Law School Case Brief
Jones v. City of Boston - No. 03-12130-RGS, 2004 U.S. Dist. LEXIS 12628 (D. Mass. July 9, 2004)
The discovery rule is an equitable doctrine under which a statute of limitations is tolled when a plaintiff has been injured by an inherently unknowable wrong. Under the discovery rule, a limitations period starts running when events occur or facts surface which would cause a reasonably prudent person to become aware that he or she had been harmed.
In May 1995, plaintiff Erick Jones was arrested by police officers from defendant City of Boston after being accused by an adolescent neighbor of a sexual assault. On May 24, 1995, the Suffolk County Grand Jury returned a three-count indictment charging Jones with indecent assault and battery on a person 14 years of age or older; rape and abuse of a child under 16 years of age; and assault with intent to rape a child under age 16. Thereafter, Jones sued in federal district court against the City of Boston, two (initially) unnamed police officers, the Suffolk County District Attorney's Office (SCDAO), and the Suffolk County District Attorney. According to Jones, the grand jury transcript, the police reports, and the alleged victim's videotaped statement contained exculpatory information, and the prosecution allegedly failed to make that information available for his defense, in violation of 42 U.S.C.S. §§ 1981, 1983, 1985, 1986, and 1988, Mass. Gen. Laws ch. 258, § 2, and common law principles. However, Jones did not file his complaint until more than eight years after the acts occurred. Defendants filed a motion to dismiss on grounds that the claims were barred by the applicable statutes of limitations and the district attorney and his assistants were entitled to Eleventh Amendment immunity and absolute prosecutorial immunity.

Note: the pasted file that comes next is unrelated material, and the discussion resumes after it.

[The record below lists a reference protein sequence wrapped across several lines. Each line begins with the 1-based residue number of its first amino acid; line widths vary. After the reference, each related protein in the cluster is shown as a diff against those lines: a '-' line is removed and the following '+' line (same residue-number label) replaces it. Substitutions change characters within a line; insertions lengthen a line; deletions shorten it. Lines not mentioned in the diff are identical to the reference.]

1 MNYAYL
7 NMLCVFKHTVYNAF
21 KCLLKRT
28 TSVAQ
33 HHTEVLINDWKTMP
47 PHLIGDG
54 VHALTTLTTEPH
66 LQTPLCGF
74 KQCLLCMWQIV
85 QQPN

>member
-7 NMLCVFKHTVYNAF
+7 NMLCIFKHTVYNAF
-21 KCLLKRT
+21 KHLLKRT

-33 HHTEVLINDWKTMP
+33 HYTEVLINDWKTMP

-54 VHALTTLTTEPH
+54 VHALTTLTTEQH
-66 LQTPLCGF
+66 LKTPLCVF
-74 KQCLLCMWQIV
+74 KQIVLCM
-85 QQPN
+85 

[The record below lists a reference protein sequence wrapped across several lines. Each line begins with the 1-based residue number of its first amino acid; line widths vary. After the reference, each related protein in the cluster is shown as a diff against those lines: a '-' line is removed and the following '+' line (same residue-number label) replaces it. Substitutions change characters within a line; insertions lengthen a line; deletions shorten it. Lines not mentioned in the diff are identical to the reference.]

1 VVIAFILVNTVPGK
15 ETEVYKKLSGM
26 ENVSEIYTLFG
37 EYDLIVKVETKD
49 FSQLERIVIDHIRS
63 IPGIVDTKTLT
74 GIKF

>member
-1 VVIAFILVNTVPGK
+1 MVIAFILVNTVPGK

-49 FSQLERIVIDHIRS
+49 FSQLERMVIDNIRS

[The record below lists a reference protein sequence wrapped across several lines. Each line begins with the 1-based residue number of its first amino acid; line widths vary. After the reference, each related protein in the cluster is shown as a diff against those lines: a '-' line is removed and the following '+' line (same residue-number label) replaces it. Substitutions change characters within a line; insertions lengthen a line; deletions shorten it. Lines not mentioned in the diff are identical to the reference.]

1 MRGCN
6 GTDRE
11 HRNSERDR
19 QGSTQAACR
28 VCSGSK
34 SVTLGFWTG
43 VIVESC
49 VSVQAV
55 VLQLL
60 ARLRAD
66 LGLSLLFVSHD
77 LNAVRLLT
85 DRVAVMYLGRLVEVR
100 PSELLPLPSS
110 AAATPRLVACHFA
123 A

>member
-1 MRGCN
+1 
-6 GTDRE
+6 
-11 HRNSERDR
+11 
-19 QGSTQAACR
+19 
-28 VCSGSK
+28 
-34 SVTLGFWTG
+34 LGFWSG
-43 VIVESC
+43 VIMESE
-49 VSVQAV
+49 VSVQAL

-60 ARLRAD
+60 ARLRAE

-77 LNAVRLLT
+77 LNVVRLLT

Should Jones' claim be dismissed because: (i) they were barred by the statute of limitations, and; (ii) the district attorney and his assistants were entitled to Eleventh Amendment immunity and absolute prosecutorial immunity?
The court noted that the applicable statute of limitations were all for three-year periods, Mass. Gen. Laws ch. 260, § 2A, and because the court found that Jones' criminal attorney had discovery of the relevant information at the time of his prosecution, knowledge of the facts had to be imputed to Jones as of that time. Furthermore, the court found the substantive grounds for dismissal were meritorious. According to the Court, absolute immunity protected the district attorney and his assistants for the prosecution of the indictment.
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